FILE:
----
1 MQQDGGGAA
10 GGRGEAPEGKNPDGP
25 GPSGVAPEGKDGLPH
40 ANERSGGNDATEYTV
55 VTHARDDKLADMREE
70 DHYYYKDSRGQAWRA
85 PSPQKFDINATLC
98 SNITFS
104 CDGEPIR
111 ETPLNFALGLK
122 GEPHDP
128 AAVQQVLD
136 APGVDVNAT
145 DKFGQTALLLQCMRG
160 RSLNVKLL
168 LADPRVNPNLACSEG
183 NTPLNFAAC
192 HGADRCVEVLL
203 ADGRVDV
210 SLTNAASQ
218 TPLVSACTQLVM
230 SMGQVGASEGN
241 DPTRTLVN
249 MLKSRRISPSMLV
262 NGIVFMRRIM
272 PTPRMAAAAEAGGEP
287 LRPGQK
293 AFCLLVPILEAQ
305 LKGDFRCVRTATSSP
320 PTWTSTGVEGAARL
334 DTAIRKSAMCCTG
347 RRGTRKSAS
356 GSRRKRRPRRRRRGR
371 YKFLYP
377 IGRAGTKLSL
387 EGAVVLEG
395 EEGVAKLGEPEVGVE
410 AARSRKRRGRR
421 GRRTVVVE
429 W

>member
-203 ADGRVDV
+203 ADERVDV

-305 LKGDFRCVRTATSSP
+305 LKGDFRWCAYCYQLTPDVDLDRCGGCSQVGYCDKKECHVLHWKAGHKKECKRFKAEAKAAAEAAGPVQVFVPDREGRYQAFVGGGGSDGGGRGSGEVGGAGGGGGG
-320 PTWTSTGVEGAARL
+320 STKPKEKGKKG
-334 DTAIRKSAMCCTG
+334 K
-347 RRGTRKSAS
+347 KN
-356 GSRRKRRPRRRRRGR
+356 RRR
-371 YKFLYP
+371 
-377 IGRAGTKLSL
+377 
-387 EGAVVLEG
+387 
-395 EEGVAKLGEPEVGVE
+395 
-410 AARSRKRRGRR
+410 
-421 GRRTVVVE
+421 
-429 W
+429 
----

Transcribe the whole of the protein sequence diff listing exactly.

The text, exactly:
1 MQQDGGGAA
10 GGRGEAPEGKNPDGP
25 GPSGVAPEGKDGLPH
40 ANERSGGNDATEYTV
55 VTHARDDKLADMREE
70 DHYYYKDSRGQAWRA
85 PSPQKFDINATLC
98 SNITFS
104 CDGEPIR
111 ETPLNFALGLK
122 GEPHDP
128 AAVQQVLD
136 APGVDVNAT
145 DKFGQTALLLQCMRG
160 RSLNVKLL
168 LADPRVNPNLACSEG
183 NTPLNFAAC
192 HGADRCVEVLL
203 ADGRVDV
210 SLTNAASQ
218 TPLVSACTQLVM
230 SMGQVGASEGN
241 DPTRTLVN
249 MLKSRRISPSMLV
262 NGIVFMRRIM
272 PTPRMAAAAEAGGEP
287 LRPGQK
293 AFCLLVPILEAQ
305 LKGDFRCVRTATSSP
320 PTWTSTGVEGAARL
334 DTAIRKSAMCCTG
347 RRGTRKSAS
356 GSRRKRRPRRRRRGR
371 YKFLYP
377 IGRAGTKLSL
387 EGAVVLEG
395 EEGVAKLGEPEVGVE
410 AARSRKRRGRR
421 GRRTVVVE
429 W

>member
-203 ADGRVDV
+203 ADERVDV

-305 LKGDFRCVRTATSSP
+305 LKGDFRWCAYCYQLTPDVDLDRCGGCSQVGYCDKKECHVLHWKAGHKKECKRFKAEAKAAAEAAGPVQVFVPDREGRYQAFVGGGGSDGGGRGSGEVGGAGGGGGG
-320 PTWTSTGVEGAARL
+320 STKPKEKGKKG
-334 DTAIRKSAMCCTG
+334 K
-347 RRGTRKSAS
+347 KN
-356 GSRRKRRPRRRRRGR
+356 RRR
-371 YKFLYP
+371 
-377 IGRAGTKLSL
+377 
-387 EGAVVLEG
+387 
-395 EEGVAKLGEPEVGVE
+395 
-410 AARSRKRRGRR
+410 
-421 GRRTVVVE
+421 
-429 W
+429 